This time next week, we will be officially leaving the EU – or, more accurately, entering a fraught transition period with a frighteningly tight deadline.
Now the euphoria of the Tory general election win has died down, the question is: will we see a Brexit bounce or a dead cat one?
The latest Rightmove stats on UK house prices point to the former. They suggest post-Brexit Britain will be a veritable land of opportunity as confidence is restored and all that pent-up, post-EU referendum demand is released.
The signs are promising. In December, the average price of homes coming onto the market leapt 2.3%, the largest jump seen over the period since the property website started its house price index in 2002. With the next big deadline more than 11 months off, you would think there’d be plenty more sellers looking to make hay while the Brexit sun still shines. Whether buyers are prepared to pay the prices being asked remains to be seen, of course, as does what the future holds beyond 2020.
But for now hopes are high and it is not just homeowners who are striding confidently into what they hope will be a brighter Brexit future. London-based investment manager The Valesco Group was so buoyed by the Tory election win that, as we report this week, it is on the hunt for UK office and logistics acquisitions ranging from £100m to in excess of £1bn, predominantly in London but also in the regions.
Others are also bullish about the UK office market. Again, the omens are good. Following the election, the traditional Christmas rush to get deals over the line before the year-end was even more frantic than usual, with around £1.6bn worth of offices changing hands in London, according to CBRE, taking the total for the year to £12bn – 30% down on 2018, but far better than the 40% to 50% anticipated. Now that investors finally have at least a semblance of clarity, the hope is that this will set the tone for the rest of the year.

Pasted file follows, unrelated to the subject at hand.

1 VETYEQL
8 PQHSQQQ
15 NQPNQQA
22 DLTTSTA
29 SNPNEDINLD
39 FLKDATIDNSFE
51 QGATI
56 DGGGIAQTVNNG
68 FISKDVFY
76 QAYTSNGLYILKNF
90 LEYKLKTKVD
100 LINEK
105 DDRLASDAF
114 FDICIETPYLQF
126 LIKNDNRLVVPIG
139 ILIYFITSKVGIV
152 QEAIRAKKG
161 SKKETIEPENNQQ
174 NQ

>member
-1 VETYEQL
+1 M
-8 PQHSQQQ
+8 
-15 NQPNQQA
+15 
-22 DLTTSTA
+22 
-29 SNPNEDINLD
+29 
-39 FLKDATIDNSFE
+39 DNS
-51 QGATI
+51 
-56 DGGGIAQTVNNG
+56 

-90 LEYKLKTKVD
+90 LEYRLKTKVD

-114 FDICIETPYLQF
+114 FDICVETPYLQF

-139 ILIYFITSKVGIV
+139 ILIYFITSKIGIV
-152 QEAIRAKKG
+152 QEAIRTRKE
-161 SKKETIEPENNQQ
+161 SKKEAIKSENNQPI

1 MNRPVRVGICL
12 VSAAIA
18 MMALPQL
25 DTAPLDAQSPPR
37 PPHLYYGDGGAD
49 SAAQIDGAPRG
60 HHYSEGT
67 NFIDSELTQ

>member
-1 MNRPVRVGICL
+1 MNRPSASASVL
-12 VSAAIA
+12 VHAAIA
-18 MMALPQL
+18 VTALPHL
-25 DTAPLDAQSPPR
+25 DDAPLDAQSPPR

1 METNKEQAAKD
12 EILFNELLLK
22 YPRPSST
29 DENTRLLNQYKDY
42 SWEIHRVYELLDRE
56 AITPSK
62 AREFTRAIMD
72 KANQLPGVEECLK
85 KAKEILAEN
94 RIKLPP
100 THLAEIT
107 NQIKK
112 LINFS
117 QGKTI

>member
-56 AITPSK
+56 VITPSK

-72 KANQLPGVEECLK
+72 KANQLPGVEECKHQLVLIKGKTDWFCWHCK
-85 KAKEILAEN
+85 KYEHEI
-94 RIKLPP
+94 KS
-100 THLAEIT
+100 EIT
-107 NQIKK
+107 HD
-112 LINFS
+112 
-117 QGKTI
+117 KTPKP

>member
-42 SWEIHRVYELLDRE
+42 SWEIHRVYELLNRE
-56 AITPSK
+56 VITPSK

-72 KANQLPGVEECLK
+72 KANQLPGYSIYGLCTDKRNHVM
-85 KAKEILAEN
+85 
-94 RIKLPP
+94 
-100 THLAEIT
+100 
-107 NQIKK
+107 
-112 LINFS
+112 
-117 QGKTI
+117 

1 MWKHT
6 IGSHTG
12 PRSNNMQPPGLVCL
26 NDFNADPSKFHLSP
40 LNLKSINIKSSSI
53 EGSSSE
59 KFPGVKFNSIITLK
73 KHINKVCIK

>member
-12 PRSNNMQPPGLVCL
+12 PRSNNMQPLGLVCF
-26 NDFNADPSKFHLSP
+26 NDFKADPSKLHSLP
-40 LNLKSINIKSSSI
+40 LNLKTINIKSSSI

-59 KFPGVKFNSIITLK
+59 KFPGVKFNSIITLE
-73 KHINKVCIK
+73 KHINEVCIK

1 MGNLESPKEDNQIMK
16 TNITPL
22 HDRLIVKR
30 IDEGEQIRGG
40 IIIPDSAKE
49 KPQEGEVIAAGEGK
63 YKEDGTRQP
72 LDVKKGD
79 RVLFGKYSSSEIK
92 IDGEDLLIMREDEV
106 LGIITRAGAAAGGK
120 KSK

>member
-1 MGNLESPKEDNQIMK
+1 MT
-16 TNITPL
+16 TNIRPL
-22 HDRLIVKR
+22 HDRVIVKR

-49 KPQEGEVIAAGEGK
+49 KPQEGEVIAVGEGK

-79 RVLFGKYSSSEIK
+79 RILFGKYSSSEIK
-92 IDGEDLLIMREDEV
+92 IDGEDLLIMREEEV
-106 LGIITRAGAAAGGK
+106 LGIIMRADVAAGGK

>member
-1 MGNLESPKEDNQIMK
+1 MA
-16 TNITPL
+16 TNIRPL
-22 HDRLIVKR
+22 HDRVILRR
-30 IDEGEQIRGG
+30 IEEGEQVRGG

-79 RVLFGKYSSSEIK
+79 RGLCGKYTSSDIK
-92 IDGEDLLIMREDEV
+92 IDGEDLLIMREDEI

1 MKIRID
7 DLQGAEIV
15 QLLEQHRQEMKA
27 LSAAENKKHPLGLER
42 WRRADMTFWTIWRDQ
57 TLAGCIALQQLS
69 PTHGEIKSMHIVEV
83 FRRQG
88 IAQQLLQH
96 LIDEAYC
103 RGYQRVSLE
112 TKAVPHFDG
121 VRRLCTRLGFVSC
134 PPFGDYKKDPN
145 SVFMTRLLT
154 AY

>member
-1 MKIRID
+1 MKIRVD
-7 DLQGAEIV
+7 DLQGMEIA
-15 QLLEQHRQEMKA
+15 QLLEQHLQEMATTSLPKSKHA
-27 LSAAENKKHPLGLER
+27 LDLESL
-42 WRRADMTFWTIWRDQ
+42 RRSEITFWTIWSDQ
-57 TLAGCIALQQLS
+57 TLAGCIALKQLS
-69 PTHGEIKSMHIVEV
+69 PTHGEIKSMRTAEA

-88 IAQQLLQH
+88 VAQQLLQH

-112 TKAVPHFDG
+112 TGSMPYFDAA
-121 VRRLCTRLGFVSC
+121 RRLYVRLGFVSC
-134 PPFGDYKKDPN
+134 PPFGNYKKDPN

There is further cause for optimism. This week, it emerged that almost 1,500 EU-based financial firms have applied to the Financial Conduct Authority for temporary permission to operate in the UK after the country leaves the EU on 31 January. These are not just firms that already have offices here – more than 1,000 currently have no presence in the UK – and they clearly see potential in post-Brexit Britain.
Others not so much. In a typically acerbic comment piece, Jefferies’ Mike Prew contends that while the REITs rebounded 30% following the election, they only present a good selling opportunity “before the sobriety returns”. He describes assumptions that London offices are about to be buoyed by a splurge of foreign capital as “naïve” and warns that shopping centre values are set to decline by nearly a third, while London office values will slump by a quarter.
More damningly still, he says Landsec and British Land are in danger of becoming “Dodo REITs” that will become “functionally extinct” if they don’t reinvent themselves.
As ever, Prew delivers some heavy blows – and some will accuse him of overstating the risks – but he may well prove right if the government pulls its punches in the Brexit negotiations and fails to produce the knock-out deal it has promised by the end of the year.